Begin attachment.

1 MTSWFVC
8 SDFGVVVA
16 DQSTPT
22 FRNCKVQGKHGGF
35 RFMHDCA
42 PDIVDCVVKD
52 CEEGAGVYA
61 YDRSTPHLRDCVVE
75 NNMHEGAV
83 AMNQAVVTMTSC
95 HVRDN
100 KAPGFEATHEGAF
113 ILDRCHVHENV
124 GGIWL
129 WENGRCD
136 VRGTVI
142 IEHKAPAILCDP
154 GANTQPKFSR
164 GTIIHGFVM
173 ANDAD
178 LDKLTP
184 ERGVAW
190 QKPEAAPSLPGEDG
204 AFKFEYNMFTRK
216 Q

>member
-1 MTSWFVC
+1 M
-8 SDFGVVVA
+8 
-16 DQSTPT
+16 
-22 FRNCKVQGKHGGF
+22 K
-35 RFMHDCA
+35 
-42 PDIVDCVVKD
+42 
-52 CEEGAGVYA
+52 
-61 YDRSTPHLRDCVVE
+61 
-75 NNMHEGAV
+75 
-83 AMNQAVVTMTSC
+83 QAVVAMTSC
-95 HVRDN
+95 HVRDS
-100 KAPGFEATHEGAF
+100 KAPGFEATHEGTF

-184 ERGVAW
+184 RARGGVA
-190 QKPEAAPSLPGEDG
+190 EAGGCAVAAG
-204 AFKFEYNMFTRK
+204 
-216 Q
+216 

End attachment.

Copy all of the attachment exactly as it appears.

1 MTSWFVC
8 SDFGVVVA
16 DQSTPT
22 FRNCKVQGKHGGF
35 RFMHDCA
42 PDIVDCVVKD
52 CEEGAGVYA
61 YDRSTPHLRDCVVE
75 NNMHEGAV
83 AMNQAVVTMTSC
95 HVRDN
100 KAPGFEATHEGAF
113 ILDRCHVHENV
124 GGIWL
129 WENGRCD
136 VRGTVI
142 IEHKAPAILCDP
154 GANTQPKFSR
164 GTIIHGFVM
173 ANDAD
178 LDKLTP
184 ERGVAW
190 QKPEAAPSLPGEDG
204 AFKFEYNMFTRK
216 Q

>member
-1 MTSWFVC
+1 M
-8 SDFGVVVA
+8 
-16 DQSTPT
+16 
-22 FRNCKVQGKHGGF
+22 K
-35 RFMHDCA
+35 
-42 PDIVDCVVKD
+42 
-52 CEEGAGVYA
+52 
-61 YDRSTPHLRDCVVE
+61 
-75 NNMHEGAV
+75 
-83 AMNQAVVTMTSC
+83 QAVVAMTSC
-95 HVRDN
+95 HVRDS
-100 KAPGFEATHEGAF
+100 KAPGFEATHEGTF

-184 ERGVAW
+184 RARGGVA
-190 QKPEAAPSLPGEDG
+190 EAGGCAVAAG
-204 AFKFEYNMFTRK
+204 
-216 Q
+216 